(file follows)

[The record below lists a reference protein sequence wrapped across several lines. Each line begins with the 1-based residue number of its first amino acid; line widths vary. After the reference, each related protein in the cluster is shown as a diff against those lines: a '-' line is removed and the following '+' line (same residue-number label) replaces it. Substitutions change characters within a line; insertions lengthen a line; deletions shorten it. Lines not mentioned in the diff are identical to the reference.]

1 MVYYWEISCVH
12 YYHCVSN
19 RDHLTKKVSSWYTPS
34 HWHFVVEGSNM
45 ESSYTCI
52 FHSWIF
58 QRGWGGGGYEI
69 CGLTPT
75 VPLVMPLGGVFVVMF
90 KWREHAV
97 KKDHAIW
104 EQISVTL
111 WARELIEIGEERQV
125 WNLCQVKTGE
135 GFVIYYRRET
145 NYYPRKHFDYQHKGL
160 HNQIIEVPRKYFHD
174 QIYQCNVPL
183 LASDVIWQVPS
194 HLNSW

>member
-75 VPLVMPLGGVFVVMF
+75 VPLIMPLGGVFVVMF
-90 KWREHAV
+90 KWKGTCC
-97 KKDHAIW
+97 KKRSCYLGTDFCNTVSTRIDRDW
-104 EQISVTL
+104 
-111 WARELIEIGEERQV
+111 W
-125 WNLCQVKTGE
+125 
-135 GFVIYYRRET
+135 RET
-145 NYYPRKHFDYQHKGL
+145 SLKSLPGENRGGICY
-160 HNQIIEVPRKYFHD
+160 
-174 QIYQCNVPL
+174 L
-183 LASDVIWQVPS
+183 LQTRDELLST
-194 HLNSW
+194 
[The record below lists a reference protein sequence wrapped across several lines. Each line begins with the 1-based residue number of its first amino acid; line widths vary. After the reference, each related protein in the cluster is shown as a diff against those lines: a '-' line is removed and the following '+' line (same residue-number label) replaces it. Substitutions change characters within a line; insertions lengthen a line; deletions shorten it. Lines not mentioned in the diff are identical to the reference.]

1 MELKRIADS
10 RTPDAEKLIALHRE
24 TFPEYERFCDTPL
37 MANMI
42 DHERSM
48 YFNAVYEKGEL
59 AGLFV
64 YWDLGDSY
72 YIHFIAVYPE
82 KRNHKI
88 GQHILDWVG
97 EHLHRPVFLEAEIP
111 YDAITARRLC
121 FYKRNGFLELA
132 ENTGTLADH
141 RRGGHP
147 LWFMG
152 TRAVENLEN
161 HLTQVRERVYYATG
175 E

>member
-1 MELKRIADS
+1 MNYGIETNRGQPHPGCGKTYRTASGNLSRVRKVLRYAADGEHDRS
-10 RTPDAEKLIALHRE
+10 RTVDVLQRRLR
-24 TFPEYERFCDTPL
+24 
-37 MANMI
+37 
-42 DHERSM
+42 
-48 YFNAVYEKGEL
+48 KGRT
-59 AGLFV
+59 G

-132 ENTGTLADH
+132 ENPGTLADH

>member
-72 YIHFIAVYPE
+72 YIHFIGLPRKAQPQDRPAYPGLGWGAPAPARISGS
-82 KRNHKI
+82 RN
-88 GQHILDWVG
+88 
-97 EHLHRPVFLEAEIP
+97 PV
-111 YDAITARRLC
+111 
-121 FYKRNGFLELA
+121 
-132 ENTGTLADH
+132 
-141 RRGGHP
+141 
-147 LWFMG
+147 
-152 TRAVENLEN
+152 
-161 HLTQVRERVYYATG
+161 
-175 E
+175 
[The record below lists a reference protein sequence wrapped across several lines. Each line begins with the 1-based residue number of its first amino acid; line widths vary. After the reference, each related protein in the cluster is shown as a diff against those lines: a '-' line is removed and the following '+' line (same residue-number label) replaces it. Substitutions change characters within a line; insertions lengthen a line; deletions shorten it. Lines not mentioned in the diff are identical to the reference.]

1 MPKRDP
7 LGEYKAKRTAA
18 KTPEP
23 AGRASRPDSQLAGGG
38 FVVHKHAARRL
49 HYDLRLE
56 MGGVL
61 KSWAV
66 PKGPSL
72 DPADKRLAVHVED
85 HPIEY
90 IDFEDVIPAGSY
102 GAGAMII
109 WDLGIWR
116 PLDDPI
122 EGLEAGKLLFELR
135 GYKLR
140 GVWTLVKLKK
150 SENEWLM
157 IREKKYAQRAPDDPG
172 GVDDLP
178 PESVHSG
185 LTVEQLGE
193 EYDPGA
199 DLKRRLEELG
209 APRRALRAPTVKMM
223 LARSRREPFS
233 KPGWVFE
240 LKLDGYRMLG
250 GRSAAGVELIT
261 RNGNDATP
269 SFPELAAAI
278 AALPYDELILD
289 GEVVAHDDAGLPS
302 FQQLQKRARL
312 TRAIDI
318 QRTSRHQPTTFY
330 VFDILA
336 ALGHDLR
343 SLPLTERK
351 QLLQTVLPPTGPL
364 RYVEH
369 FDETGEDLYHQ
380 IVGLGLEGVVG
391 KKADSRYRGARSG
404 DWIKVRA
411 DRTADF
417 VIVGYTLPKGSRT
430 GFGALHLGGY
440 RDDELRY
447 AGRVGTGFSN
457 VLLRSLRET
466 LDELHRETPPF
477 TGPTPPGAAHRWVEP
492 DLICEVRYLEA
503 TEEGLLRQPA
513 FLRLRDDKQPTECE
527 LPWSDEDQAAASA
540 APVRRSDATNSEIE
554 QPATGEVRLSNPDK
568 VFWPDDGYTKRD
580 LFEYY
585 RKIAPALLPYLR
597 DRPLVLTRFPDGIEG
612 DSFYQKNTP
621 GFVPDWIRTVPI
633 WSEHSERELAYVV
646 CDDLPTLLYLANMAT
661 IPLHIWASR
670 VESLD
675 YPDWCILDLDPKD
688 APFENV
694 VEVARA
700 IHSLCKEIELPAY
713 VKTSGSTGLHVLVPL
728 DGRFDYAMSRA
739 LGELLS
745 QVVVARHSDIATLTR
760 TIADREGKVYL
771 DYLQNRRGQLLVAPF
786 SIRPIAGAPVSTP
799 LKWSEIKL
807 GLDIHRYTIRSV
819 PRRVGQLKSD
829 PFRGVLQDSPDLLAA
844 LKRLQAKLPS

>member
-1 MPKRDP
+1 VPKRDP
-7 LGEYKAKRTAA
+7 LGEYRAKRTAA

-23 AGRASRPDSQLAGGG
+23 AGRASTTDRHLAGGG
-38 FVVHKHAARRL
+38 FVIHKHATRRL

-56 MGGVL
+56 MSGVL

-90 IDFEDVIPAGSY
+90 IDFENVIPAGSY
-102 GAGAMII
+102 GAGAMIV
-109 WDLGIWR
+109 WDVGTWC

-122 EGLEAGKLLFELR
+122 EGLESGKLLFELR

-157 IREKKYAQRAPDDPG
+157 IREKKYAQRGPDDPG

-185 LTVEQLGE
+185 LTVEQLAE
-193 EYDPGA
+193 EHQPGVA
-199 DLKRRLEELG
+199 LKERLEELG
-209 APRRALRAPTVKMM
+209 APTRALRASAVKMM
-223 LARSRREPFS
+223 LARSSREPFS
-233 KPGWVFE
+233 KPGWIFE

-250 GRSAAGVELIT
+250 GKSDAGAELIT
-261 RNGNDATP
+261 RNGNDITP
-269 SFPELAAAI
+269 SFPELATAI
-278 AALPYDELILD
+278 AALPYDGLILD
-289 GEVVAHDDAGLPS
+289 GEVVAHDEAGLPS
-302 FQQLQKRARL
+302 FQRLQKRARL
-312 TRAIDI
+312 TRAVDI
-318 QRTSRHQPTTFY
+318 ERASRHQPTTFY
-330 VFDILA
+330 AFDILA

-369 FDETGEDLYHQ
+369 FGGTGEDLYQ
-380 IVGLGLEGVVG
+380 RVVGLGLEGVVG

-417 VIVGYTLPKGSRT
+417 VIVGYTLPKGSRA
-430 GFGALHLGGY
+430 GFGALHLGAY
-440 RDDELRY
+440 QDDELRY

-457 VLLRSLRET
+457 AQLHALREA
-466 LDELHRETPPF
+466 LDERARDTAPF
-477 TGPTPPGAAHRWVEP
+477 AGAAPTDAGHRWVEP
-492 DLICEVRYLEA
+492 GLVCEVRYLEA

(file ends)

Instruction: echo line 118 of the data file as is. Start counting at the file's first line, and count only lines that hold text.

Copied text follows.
61 KSWAV